This Is Yeats Speaking
by CHARLES OLSON
This is William Butler Yeats. I want to speak to my friends in America about a thing which troubles me even now, though I have recovered leisure, and know more than I did about structure, mathematical and otherwise.
It is my friend Ezra Pound — who has made so many beautiful things. You Americans, you have him now on trial. I remember I warned him once about politics, not as you think, that we poets should stay out of it, I said simply, do not be elected to the Senate of your country. I was thinking of my own experience. I merely observed, you and I are much out of place as would be the first composers of Seashanties in an age of Steam.
I am not very interested in your hysteria, or his. We of Ireland have lived with treason long. It is not as dramatic as Ezra thinks, he has always been in these things as in so much American, exterior, moral. When he shouted, and now I hear you shout, I stoop down and write with my finger on the ground.
I do not know that any of us of my generation, and few of yours—I too a revolutionist—understood the contraries which are now engaged. William Blake observed that oppositions do not make true contraries.
It was our glory, Pound's and mine, I except Eliot—tradition is too organized with him, his uncertainty before chaos leads him to confuse authority with orthodoxy—to reassert the claims of authority in a world of whiggery. It is true what Pound said, we men of the mind do stand with the lovers of order. We value it, with what labor we purchase it in our work. We opposed ourselves to a leveling, rancorous, rational time.What a man of Eliot's words would call our sin was the opposite of his. Willing as we were to oppose and go forward, we did not seek true contrary.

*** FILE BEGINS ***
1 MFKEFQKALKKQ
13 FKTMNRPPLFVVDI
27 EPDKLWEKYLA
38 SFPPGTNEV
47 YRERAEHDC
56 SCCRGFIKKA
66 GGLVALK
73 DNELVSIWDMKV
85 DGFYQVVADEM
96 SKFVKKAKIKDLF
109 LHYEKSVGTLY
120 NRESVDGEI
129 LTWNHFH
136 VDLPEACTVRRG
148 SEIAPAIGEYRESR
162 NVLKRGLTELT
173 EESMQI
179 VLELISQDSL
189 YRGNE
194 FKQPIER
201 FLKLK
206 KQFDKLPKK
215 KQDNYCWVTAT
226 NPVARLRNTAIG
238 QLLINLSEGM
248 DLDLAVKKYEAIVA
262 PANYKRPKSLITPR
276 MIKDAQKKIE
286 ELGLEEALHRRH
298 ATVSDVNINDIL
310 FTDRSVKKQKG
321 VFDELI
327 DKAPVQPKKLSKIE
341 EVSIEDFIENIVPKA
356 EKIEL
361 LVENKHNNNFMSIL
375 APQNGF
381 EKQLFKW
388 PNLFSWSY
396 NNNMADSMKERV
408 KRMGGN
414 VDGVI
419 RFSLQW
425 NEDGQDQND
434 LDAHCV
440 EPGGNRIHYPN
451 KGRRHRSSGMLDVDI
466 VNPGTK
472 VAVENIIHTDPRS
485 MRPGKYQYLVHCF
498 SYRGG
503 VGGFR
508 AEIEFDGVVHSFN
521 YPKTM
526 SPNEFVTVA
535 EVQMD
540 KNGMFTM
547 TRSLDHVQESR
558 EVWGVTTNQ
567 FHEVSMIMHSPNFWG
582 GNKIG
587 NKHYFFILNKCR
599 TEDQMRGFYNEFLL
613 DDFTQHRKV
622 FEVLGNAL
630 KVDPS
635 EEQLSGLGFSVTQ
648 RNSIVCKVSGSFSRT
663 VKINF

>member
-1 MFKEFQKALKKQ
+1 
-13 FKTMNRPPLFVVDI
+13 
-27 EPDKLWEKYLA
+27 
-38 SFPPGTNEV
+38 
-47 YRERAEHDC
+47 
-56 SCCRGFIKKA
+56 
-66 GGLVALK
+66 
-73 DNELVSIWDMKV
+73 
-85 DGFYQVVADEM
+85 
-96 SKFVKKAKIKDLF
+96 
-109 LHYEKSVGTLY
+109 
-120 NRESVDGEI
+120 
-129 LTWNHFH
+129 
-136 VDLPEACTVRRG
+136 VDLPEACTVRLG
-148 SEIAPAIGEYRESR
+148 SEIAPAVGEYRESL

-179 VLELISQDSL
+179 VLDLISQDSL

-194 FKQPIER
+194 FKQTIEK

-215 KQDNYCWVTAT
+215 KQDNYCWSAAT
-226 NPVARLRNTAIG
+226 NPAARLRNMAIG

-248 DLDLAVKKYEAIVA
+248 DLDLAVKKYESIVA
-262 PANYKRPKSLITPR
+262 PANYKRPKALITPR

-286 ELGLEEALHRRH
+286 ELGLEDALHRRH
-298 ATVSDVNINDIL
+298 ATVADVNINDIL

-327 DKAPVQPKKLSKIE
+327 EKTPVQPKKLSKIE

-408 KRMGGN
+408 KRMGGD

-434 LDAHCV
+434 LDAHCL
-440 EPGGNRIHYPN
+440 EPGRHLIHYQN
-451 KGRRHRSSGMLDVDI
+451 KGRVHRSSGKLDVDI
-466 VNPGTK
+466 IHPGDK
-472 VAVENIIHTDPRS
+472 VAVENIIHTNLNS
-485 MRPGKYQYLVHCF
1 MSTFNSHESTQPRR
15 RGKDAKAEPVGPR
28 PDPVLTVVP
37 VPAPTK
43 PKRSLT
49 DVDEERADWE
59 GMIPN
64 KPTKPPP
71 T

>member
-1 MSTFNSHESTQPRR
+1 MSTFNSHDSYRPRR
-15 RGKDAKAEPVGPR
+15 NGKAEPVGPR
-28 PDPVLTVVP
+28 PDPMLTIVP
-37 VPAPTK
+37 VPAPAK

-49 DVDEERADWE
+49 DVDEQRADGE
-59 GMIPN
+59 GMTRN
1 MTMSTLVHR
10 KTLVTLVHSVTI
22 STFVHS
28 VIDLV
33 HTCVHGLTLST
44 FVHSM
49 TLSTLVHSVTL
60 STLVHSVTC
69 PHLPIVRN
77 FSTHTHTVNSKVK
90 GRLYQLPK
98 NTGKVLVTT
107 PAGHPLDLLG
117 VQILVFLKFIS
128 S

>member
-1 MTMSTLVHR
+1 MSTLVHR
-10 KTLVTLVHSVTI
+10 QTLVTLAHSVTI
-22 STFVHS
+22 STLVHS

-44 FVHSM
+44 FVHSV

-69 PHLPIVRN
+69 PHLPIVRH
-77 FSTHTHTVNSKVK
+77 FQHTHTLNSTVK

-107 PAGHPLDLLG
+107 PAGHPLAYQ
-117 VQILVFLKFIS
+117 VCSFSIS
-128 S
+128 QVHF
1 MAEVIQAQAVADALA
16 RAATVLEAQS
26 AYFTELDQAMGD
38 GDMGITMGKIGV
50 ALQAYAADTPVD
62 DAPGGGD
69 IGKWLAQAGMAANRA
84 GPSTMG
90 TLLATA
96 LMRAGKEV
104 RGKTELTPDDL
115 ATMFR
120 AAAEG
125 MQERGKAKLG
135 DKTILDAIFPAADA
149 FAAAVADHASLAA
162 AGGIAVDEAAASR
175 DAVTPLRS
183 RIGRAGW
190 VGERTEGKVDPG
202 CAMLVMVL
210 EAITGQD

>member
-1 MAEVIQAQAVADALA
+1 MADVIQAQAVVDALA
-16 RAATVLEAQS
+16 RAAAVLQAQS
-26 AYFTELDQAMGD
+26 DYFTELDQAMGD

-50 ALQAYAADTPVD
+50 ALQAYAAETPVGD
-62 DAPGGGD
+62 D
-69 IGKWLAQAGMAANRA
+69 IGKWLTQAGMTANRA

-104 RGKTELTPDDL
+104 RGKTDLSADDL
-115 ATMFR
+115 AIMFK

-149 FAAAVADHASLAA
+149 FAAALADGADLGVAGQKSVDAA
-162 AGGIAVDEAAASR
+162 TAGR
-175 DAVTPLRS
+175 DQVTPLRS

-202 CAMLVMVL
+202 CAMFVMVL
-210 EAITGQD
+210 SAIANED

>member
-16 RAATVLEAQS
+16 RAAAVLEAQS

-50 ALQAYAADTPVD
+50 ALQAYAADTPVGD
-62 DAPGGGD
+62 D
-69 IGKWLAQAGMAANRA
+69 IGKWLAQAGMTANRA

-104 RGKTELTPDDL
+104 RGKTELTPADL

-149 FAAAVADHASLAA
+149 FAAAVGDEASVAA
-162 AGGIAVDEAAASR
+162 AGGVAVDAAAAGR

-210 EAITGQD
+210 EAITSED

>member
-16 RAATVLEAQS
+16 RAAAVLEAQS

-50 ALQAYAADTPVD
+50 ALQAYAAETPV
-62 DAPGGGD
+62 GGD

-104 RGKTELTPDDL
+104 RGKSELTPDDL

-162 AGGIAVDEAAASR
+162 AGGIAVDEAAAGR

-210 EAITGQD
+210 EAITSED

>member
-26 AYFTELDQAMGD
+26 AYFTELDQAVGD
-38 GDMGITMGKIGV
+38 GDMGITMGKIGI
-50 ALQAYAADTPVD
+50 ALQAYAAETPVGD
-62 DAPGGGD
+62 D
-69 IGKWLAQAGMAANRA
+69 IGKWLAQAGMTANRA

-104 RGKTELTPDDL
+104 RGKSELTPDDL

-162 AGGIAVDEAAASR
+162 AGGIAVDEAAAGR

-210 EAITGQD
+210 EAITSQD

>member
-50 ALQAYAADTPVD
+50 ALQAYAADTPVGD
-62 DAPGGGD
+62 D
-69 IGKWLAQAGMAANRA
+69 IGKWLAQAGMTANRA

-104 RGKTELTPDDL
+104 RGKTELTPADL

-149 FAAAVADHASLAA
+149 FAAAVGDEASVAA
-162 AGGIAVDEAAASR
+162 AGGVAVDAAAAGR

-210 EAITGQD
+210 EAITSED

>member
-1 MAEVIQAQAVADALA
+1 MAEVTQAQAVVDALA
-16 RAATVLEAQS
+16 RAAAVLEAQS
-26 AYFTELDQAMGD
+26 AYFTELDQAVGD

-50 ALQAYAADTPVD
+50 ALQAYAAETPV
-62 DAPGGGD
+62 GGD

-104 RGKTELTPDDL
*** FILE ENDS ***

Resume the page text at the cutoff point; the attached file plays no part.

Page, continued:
Because of your irascible mind, Pound, and because my bones always took to comfort like a retainer's, you were ever in haste, and I sometimes, to think these men who marched and preached a new order—we of our excitable profession are attracted to sick men and buccaneers—had taken that other chaos of men's lives up in their hands, had worked to master it as we do ours, and could shape what men now need, rest, an end to this sea of question.
I understand this, at the distance I have acquired, I have Troilus' advantage, from the seventh sphere to look back on Diomed and Cressid both.
It was Pound's error to think, because he was able to examine with courage and criticize eloquently the world we have inherited—Rapallo was a place to escape the knots of passion, it was the village in the Chinese poem to which the official retired, inhabited by old men devoted to the classics—Pound thought this power, necessary to us men who had to make the language new, also gave him the sight to know the cure. It is the frenzy that follows when the mask of man is askew. The being must brag of its triumph over its own incoherence.
I examine his work in this new light and when he lay with beauty in her corner or fed cats in the street, they have their oppressors, he was a true lover of order. I would undo no single word of all he has published, quarrel as I have with him, take as I did at times his work of twenty years, the Cantos, to be a botch of tone and colour, all Hodos Chameliontos.
He was false—out of phase—when he subordinated his critical intelligence to the objects of authority in others. If the Positive Man do that, all the cruelty and narrowness of his intellect are displayed in service of preposterous purpose after purpose till there is nothing left but the fixed idea and some hysterical hatred. It was natural he looked for an elite, and from brawlers and poets. It was his obsession to draw all things up into the pattern of art. He was ignorant of science and he will be surprised, as Goethe will not be, to find a physicist come on as Stage Manager of the tragedy.